The other questions I have been asked have been around my capabilities within occupational therapy. These questions don’t annoy me as such, because yes, my disability will always be the elephant in the room; again, this is based on such little understanding. Occupational therapy is such a broad profession; you could be working in a clinic or hospital, or you could be working in a driving skills centre. So, I think eventually I’ll find an area of occupational therapy that I want to work in. I’m not saying that it won’t be harder and that my options aren’t limited, because it would be wrong of me to think that they weren’t. But I know that there is certainly a role in occupational therapy out there for me - that works with my needs.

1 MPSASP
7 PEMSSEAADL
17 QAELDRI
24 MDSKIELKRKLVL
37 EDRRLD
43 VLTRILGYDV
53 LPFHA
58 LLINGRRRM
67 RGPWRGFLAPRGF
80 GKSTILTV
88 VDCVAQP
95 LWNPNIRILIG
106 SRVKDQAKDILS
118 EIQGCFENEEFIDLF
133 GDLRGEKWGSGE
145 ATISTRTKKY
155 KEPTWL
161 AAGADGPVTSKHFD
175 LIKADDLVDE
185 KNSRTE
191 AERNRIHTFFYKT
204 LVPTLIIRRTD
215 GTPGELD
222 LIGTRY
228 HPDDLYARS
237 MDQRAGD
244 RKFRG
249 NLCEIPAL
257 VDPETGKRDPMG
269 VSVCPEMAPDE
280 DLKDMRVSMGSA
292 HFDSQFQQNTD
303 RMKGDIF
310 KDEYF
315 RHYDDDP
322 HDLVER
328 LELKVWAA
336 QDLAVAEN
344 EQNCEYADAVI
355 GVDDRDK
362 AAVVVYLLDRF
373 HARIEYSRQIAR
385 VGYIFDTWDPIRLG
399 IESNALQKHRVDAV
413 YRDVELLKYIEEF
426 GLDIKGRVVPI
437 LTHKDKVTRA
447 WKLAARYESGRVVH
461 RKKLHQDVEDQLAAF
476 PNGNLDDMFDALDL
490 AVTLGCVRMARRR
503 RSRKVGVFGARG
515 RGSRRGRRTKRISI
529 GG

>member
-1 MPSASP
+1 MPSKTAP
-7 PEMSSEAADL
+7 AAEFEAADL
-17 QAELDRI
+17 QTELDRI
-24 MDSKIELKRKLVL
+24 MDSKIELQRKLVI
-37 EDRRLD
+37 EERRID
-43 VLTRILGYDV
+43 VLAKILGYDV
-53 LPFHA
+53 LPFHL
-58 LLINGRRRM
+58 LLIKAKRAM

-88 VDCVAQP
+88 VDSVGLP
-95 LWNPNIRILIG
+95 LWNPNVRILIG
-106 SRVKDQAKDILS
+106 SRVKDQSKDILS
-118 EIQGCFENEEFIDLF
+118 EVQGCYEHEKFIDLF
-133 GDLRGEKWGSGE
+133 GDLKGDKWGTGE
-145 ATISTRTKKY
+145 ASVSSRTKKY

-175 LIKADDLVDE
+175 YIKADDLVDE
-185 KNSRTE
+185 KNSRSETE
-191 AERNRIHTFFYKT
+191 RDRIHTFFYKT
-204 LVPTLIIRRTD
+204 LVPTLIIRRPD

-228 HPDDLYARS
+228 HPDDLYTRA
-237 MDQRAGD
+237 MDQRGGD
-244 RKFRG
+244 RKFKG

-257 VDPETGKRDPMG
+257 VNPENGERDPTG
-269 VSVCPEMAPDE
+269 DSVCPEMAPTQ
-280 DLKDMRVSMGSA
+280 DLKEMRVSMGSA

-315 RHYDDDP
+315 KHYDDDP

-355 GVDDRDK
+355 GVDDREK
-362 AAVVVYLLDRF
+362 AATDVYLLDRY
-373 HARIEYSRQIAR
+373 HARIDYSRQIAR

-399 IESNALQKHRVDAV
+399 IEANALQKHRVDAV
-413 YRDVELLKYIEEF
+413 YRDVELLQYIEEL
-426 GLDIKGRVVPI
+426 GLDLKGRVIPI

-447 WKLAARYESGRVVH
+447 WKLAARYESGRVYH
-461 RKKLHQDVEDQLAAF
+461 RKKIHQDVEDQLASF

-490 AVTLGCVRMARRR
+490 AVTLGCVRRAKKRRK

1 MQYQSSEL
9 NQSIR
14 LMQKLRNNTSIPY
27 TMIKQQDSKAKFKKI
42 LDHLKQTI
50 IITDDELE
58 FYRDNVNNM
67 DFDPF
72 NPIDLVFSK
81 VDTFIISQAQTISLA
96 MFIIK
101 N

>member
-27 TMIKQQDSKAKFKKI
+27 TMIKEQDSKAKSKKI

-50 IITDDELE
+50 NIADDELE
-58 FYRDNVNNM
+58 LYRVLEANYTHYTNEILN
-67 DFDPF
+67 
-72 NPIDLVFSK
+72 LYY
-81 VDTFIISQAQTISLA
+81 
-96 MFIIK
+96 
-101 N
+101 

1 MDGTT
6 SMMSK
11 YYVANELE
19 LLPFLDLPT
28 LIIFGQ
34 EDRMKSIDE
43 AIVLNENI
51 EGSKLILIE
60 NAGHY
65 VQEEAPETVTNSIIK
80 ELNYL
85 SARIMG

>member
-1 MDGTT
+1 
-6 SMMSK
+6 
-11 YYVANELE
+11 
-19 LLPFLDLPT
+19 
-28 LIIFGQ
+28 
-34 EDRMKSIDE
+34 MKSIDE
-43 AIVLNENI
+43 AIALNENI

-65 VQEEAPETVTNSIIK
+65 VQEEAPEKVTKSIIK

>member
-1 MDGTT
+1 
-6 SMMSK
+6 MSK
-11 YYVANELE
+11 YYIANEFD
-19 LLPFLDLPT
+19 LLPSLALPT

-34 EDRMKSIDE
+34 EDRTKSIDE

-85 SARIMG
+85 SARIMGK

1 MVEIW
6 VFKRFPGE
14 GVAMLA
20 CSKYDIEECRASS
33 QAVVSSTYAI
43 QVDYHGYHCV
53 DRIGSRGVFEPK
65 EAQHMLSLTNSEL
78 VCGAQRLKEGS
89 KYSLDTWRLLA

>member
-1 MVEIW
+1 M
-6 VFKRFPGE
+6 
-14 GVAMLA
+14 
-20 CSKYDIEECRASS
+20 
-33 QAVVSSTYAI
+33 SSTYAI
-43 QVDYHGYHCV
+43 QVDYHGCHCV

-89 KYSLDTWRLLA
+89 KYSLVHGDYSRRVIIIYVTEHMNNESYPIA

This then links on to point two…


I’m only in my first year at university, so I don’t have my heart set on an area of occupational therapy just yet. But I have a better idea of which areas I do and don’t want to explore than I did a year ago. A few weeks ago, I did a presentation about my blog. I wanted to make this presentation slightly more interesting and wanted to talk about more than just blogging. For a while now I’ve said that I’ve wanted to link occupational therapy in with blogging. So I had the idea of doing research about the impact of occupational therapy online, to incorporate this into my presentation. Then, after researching, I found that there wasn’t much around this and I realised that this maybe the area suited for me.